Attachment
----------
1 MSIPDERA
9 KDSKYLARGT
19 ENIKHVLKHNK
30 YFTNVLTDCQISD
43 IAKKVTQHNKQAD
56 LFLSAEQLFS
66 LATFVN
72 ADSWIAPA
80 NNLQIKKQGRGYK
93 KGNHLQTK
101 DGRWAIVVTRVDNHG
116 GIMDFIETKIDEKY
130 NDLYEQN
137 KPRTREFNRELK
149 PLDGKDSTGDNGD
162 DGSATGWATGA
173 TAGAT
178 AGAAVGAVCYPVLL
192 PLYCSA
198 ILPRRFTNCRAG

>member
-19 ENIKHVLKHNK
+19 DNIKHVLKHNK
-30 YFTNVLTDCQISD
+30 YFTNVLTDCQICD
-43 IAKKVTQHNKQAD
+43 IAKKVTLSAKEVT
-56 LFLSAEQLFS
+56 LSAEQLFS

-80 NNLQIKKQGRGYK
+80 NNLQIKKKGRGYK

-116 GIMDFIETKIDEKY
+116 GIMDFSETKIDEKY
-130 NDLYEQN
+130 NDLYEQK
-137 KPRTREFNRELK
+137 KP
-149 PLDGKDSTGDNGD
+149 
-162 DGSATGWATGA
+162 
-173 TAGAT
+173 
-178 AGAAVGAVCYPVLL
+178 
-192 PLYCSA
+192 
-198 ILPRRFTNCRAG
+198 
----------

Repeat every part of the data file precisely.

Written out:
1 MSIPDERA
9 KDSKYLARGT
19 ENIKHVLKHNK
30 YFTNVLTDCQISD
43 IAKKVTQHNKQAD
56 LFLSAEQLFS
66 LATFVN
72 ADSWIAPA
80 NNLQIKKQGRGYK
93 KGNHLQTK
101 DGRWAIVVTRVDNHG
116 GIMDFIETKIDEKY
130 NDLYEQN
137 KPRTREFNRELK
149 PLDGKDSTGDNGD
162 DGSATGWATGA
173 TAGAT
178 AGAAVGAVCYPVLL
192 PLYCSA
198 ILPRRFTNCRAG

>member
-19 ENIKHVLKHNK
+19 DNIKHVLKHNK
-30 YFTNVLTDCQISD
+30 YFTNVLTDCQICD
-43 IAKKVTQHNKQAD
+43 IAKKVTLSAKEVT
-56 LFLSAEQLFS
+56 LSAEQLFS

-80 NNLQIKKQGRGYK
+80 NNLQIKKKGRGYK

-116 GIMDFIETKIDEKY
+116 GIMDFSETKIDEKY
-130 NDLYEQN
+130 NDLYEQK
-137 KPRTREFNRELK
+137 KP
-149 PLDGKDSTGDNGD
+149 
-162 DGSATGWATGA
+162 
-173 TAGAT
+173 
-178 AGAAVGAVCYPVLL
+178 
-192 PLYCSA
+192 
-198 ILPRRFTNCRAG
+198 